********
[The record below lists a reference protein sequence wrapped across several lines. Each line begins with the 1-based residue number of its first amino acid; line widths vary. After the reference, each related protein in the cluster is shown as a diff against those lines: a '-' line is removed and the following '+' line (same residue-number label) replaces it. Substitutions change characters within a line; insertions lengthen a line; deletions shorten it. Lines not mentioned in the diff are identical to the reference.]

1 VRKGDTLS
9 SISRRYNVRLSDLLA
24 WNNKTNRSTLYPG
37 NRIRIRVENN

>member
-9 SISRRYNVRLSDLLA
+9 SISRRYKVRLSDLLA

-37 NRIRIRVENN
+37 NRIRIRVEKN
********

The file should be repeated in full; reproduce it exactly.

[The record below lists a reference protein sequence wrapped across several lines. Each line begins with the 1-based residue number of its first amino acid; line widths vary. After the reference, each related protein in the cluster is shown as a diff against those lines: a '-' line is removed and the following '+' line (same residue-number label) replaces it. Substitutions change characters within a line; insertions lengthen a line; deletions shorten it. Lines not mentioned in the diff are identical to the reference.]

1 VRKGDTLS
9 SISRRYNVRLSDLLA
24 WNNKTNRSTLYPG
37 NRIRIRVENN

>member
-9 SISRRYNVRLSDLLA
+9 SISRRYKVRLSDLLA

-37 NRIRIRVENN
+37 NRIRIRVEKN